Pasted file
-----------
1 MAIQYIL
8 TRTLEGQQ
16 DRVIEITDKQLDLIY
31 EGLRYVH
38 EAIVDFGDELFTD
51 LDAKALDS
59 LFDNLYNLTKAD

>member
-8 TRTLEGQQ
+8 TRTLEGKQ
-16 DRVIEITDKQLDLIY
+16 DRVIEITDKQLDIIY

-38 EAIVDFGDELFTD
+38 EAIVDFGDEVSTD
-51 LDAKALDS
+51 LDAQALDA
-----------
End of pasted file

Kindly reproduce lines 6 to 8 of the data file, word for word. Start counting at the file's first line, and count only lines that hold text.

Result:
51 LDAKALDS
59 LFDNLYNLTKAD

>member